Nearly one-third of American adults have high cholesterol, according to the Centers for Disease Control and Prevention. And while less than half of these people are getting treatment, many are taking medications known as statins.
Statins are a class of drugs used to lower low-density lipoprotein (LDL) cholesterol, also known as “bad” cholesterol. They block a naturally occurring substance in the body that is used to make cholesterol. They also work to eliminate cholesterol that has developed into hardened plaque on the walls of your arteries. It’s this hardened plaque that can lead to heart attacks and strokes.
Several studies have affirmed that statins are effective at reducing cholesterol and preventing cardiovascular disease. One found that statins reduced mortality and cardiovascular events in people without prior evidence of cardiovascular disease. Another large review of research, with more than 80,000 study participants, found similar results, with statins reducing the risk of overall death and cardiovascular-related death.
These reviews don’t mean statins are risk free or come without side effects. Everyone has the potential to react differently to drugs.
According to the Mayo Clinic, the most common side effects of statins include muscle and joint pains, nausea, and headaches. Other frequent side effects include sore throats, nosebleeds, and a runny or stuffed-up nose.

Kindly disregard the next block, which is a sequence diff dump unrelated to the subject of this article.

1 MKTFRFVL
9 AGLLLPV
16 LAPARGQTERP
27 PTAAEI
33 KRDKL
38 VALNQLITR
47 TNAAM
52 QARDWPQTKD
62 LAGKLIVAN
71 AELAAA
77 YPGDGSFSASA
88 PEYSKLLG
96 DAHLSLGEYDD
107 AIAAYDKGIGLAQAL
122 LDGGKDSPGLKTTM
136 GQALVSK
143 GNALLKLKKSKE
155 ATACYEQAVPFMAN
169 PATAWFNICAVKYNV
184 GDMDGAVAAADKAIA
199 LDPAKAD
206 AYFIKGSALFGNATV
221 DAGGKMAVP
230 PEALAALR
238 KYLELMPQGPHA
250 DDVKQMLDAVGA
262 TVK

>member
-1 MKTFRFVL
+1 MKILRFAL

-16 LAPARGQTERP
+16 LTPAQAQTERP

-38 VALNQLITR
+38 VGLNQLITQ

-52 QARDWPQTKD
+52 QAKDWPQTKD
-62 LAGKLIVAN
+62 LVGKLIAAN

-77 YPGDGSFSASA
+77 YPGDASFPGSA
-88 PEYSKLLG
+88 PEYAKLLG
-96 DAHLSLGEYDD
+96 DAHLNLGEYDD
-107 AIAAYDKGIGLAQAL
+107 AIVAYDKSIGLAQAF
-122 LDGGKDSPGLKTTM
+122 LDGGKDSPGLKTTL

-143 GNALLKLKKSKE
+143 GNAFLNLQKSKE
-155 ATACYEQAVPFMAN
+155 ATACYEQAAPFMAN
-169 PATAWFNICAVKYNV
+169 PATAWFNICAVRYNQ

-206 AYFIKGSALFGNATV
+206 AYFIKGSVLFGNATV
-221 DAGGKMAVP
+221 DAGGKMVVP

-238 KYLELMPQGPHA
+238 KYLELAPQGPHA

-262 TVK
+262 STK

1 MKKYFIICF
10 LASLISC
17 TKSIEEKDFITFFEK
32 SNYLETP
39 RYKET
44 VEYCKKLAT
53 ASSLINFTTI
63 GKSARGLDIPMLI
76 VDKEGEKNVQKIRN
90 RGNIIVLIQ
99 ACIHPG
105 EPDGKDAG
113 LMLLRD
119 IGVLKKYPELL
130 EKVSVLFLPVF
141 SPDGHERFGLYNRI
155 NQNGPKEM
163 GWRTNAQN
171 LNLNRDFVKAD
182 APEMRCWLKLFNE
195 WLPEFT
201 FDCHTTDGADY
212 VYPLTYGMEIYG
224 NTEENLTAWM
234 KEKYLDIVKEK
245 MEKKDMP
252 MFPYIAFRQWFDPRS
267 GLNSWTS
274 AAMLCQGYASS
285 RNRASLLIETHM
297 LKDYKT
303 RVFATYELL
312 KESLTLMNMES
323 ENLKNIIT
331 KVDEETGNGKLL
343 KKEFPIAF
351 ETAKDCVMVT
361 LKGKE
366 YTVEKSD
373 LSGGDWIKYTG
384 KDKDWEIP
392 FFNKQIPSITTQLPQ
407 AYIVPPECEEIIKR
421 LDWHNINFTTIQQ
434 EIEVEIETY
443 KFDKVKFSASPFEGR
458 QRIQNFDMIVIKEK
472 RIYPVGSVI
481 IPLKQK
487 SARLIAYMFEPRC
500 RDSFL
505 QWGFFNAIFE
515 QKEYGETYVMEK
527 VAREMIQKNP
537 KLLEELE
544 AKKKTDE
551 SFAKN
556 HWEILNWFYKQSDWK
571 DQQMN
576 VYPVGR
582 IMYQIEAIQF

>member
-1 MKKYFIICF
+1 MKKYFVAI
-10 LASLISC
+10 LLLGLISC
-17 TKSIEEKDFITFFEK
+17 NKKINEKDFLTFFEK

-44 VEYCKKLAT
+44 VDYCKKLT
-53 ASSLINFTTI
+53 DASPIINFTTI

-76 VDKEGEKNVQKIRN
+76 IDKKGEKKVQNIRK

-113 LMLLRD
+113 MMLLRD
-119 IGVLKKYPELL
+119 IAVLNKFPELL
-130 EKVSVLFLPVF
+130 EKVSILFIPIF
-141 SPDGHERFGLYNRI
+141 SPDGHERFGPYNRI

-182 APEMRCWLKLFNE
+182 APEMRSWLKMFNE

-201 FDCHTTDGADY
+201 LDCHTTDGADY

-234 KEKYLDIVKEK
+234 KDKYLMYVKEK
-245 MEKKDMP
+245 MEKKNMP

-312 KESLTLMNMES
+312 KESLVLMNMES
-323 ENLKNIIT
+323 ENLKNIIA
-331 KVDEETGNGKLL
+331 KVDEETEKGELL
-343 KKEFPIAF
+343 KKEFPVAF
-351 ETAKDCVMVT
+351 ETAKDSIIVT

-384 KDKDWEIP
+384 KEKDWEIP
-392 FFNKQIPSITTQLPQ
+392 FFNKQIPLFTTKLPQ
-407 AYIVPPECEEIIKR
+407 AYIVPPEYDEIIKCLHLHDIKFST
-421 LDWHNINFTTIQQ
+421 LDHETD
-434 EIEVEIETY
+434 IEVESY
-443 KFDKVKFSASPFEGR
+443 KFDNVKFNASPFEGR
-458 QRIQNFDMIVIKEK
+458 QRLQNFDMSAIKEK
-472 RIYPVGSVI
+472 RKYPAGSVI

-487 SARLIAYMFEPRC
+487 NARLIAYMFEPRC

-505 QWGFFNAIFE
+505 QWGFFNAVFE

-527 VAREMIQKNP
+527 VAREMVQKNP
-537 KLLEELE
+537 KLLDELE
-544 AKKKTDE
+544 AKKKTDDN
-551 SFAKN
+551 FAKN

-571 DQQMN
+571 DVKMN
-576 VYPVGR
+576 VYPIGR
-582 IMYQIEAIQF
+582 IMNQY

Less common side effects may include liver damage, poor blood glucose management, or the development of type 2 diabetes, muscle pain, and mental problems including confusion and memory loss.
The U.S. Food and Drug Administration (FDA) warns that statins are not recommended for pregnant women or people with existing liver disease.
The FDA currently approves six different statins for sale and use in the United States. These include:
- atorvastatin (Lipitor)
- fluvastatin (Lescol)
- lovastatin (Mevacor, Altoprev)
- pravastatin (Pravachol)
- rosuvastatin (Crestor)
- simvastatin (Zocor)
Your doctor will help you decide which type is right for you. This decision will depend on a variety of factors, including any possibility of multi-drug interactions if you are on other medications. Also, some are likely to be more budget-friendly than others.
Medication is one way of managing your cholesterol levels. But your doctor will likely make additional recommendations. These might include:
- quitting smoking
- regular exercise
- maintaining a healthy weight
- a diet low in saturated and trans fats
- a diet rich in vegetables, whole grains, and fish
Usually, high cholesterol is both preventable and manageable. Left alone, it could lead to heart disease and deadly complications. Identifying it and managing it is the key to lasting heart health. While statins are frequently prescribed to help lower cholesterol, they are not the only solution.